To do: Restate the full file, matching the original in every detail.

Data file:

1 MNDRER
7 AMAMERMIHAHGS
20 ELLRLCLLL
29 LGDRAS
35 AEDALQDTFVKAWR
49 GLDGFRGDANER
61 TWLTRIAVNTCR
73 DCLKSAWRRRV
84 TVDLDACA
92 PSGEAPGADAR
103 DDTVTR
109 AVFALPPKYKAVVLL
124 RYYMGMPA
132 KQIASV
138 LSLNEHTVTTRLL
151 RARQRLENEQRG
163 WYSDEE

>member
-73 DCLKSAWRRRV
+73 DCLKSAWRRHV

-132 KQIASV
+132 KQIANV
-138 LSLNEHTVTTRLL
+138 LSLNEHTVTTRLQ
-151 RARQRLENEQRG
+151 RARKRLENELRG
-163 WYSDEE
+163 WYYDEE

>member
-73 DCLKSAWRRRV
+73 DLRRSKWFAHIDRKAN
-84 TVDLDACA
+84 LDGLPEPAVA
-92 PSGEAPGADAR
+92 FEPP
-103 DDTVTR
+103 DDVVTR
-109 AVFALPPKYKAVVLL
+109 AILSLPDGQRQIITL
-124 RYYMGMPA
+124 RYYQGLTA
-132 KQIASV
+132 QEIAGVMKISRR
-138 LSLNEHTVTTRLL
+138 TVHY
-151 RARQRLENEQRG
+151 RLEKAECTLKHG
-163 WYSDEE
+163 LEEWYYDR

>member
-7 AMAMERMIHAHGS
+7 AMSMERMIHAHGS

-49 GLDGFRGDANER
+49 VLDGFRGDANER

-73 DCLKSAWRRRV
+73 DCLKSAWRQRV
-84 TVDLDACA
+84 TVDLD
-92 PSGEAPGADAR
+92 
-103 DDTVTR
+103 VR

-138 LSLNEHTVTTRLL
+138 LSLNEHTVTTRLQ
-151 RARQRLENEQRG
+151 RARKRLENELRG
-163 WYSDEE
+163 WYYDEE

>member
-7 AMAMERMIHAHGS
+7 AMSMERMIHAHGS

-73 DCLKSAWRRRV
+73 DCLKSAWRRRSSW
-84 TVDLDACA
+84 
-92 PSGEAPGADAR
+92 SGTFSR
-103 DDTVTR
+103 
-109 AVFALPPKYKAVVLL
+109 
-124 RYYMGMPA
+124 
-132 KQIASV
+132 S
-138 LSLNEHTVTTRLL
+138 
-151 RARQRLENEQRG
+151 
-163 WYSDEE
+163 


1 MNDRER
7 AMAMERMIHAHGS
20 ELLRLCLLL
29 LGDRAS
35 AEDALQDTFVKAWR
49 GLDGFRGDANER
61 TWLTRIAVNTCR
73 DCLKSAWRRRV
84 TVDLDACA
92 PSGEAPGADAR
103 DDTVTR
109 AVFALPPKYKAVVLL
124 RYYMGMPA
132 KQIASV
138 LSLNEHTVTTRLL
151 RARQRLENEQRG
163 WYSDEE

>member
-73 DCLKSAWRRRV
+73 DCLKSAWRRHV

-132 KQIASV
+132 KQIANV
-138 LSLNEHTVTTRLL
+138 LSLNEHTVTTRLQ
-151 RARQRLENEQRG
+151 RARKRLENELRG
-163 WYSDEE
+163 WYYDEE

>member
-73 DCLKSAWRRRV
+73 DLRRSKWFAHIDRKAN
-84 TVDLDACA
+84 LDGLPEPAVA
-92 PSGEAPGADAR
+92 FEPP
-103 DDTVTR
+103 DDVVTR
-109 AVFALPPKYKAVVLL
+109 AILSLPDGQRQIITL
-124 RYYMGMPA
+124 RYYQGLTA
-132 KQIASV
+132 QEIAGVMKISRR
-138 LSLNEHTVTTRLL
+138 TVHY
-151 RARQRLENEQRG
+151 RLEKAECTLKHG
-163 WYSDEE
+163 LEEWYYDR

>member
-7 AMAMERMIHAHGS
+7 AMSMERMIHAHGS

-49 GLDGFRGDANER
+49 VLDGFRGDANER

-73 DCLKSAWRRRV
+73 DCLKSAWRQRV
-84 TVDLDACA
+84 TVDLD
-92 PSGEAPGADAR
+92 
-103 DDTVTR
+103 VR

-138 LSLNEHTVTTRLL
+138 LSLNEHTVTTRLQ
-151 RARQRLENEQRG
+151 RARKRLENELRG
-163 WYSDEE
+163 WYYDEE

>member
-7 AMAMERMIHAHGS
+7 AMSMERMIHAHGS

-73 DCLKSAWRRRV
+73 DCLKSAWRRRSSW
-84 TVDLDACA
+84 
-92 PSGEAPGADAR
+92 SGTFSR
-103 DDTVTR
+103 
-109 AVFALPPKYKAVVLL
+109 
-124 RYYMGMPA
+124 
-132 KQIASV
+132 S
-138 LSLNEHTVTTRLL
+138 
-151 RARQRLENEQRG
+151 
-163 WYSDEE
+163 